The capital impairment rules applicable to companies that have sustained significant losses, set out in Article 100 of the Luxembourg Act of 10 August 1915 on commercial companies, were recently amended by the Act of 10 August 2016, modernising Luxembourg company law.

The previous version of Article 100 did not specify the exact requirements for its applicability and merely referred to a loss of the company's statutory share capital.

New Article 100 clarifies that the loss is determined based on the value of the net assets of the company. From now on, the board of directors must call a general meeting of shareholders if, pursuant to losses incurred, the value of the company's net assets falls below half or a quarter of its share capital, without prejudice to stricter provisions in the articles of association.

Further, the board of directors must now prepare a special report to explain the reasons for the company's situation and justify its proposals. If the directors propose continuing the company's activity despite the loss, they must inform shareholders of the measures they intend to adopt in order to remedy the company's financial situation. This report must be specifically mentioned in the notice calling the general meeting, and each shareholder has the right to obtain a copy thereof at the company's registered office at least eight days prior to the meeting. A copy of the report must also be sent along with the notice. Failure to provide this report shall render any resolutions passed at the general meeting invalid, unless all shareholders waive this requirement.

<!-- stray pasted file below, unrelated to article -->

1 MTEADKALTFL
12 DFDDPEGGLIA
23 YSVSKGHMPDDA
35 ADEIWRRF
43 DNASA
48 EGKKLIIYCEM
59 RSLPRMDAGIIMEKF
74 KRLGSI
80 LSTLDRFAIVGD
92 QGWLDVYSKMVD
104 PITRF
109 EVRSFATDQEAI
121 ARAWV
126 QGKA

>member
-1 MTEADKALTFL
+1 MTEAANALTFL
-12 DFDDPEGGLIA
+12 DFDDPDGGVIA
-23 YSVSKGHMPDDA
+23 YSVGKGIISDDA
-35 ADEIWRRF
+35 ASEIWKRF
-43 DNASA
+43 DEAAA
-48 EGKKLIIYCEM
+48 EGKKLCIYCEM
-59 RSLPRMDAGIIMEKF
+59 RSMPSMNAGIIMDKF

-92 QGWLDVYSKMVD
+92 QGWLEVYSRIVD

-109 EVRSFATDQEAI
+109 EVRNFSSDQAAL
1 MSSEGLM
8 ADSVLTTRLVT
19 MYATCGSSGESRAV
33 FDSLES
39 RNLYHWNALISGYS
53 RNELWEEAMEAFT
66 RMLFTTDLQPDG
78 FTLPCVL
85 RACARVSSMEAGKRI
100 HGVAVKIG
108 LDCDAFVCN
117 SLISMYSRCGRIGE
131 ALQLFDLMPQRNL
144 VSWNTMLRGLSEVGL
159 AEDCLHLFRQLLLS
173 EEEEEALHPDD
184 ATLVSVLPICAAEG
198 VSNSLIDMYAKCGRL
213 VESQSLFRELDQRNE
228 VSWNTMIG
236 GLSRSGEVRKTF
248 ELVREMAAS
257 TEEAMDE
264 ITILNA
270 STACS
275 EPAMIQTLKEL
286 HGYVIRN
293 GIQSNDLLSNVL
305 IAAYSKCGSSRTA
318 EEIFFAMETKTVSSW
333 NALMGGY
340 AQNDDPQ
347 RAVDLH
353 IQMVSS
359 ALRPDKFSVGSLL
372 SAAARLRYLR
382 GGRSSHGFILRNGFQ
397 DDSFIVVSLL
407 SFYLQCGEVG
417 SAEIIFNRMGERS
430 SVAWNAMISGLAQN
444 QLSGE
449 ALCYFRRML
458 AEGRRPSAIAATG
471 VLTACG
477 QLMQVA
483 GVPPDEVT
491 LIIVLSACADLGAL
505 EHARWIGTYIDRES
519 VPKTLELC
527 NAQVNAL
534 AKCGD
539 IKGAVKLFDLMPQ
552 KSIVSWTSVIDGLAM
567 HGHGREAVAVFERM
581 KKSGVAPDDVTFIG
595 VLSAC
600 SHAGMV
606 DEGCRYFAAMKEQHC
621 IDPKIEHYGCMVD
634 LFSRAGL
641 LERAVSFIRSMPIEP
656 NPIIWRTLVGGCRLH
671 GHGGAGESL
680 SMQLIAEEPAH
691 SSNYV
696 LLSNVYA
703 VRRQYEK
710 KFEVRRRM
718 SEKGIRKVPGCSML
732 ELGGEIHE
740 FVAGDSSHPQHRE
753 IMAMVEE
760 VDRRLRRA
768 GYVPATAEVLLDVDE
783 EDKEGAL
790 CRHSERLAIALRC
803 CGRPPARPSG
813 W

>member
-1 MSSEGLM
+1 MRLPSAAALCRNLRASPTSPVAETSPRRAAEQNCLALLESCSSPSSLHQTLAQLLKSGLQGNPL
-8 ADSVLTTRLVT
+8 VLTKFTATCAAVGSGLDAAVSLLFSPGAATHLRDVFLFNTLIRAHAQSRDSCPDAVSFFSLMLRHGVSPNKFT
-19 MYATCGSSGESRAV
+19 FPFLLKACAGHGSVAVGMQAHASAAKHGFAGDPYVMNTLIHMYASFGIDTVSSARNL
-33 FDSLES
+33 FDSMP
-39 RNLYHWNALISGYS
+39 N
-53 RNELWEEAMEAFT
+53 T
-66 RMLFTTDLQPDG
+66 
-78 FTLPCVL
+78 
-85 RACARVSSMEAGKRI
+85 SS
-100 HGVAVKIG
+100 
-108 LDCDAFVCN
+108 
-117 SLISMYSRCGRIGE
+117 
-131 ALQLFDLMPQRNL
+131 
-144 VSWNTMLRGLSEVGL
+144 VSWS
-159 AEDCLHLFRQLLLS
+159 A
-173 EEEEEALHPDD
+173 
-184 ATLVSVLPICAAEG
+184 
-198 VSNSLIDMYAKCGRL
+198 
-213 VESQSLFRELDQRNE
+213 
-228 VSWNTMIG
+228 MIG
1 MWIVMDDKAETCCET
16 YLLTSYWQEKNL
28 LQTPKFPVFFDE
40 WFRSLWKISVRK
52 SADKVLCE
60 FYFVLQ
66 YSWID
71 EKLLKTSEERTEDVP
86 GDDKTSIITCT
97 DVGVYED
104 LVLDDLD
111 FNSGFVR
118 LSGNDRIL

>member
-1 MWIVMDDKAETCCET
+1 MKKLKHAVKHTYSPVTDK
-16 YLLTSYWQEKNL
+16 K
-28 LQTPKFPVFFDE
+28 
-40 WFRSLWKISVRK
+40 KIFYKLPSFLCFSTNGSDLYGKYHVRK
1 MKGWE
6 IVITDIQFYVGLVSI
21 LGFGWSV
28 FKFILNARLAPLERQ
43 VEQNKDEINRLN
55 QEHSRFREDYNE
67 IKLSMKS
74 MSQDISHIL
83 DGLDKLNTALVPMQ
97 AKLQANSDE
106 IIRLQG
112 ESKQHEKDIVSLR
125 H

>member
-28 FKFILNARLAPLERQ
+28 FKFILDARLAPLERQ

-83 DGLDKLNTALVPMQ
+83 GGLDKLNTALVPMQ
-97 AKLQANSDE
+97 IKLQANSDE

The general meeting shall deliberate on whether to wind up the company and other potential measures on the agenda. The meeting must be held within two months from the time when the losses were first discovered or should have been discovered.

As in the past, resolutions are adopted according to the rules applicable to amend the company's articles of association, unless the value of the net assets falls below a quarter of the company's share capital, in which case a resolution to wind up the company may be adopted with the approval of only a quarter of the votes cast at the general meeting. Furthermore, the directors may still be held personally liable to the company for any increase in losses due to noncompliance with the abovementioned requirements.

Finally, strictly speaking, Article 100 applies only to the following corporate forms: société anonyme, société en commandite par actions, société européenne, société par actions simplifiée and the société coopérative organisée comme une société anonyme. It may however be advisable from a corporate governance standpoint for managers of a société à responsabilité limitée and other types of companies to follow the procedures laid down in Article 100.

The new law entered into force on 23 August 2016.

This newsflash forms part of a series which aims to provide insight into certain changes introduced by the Act of 10 August 2016. For further information and a general overview of the amendments please refer to our earlier newsflash "Modernisation of Luxembourg Company Law - What's new?".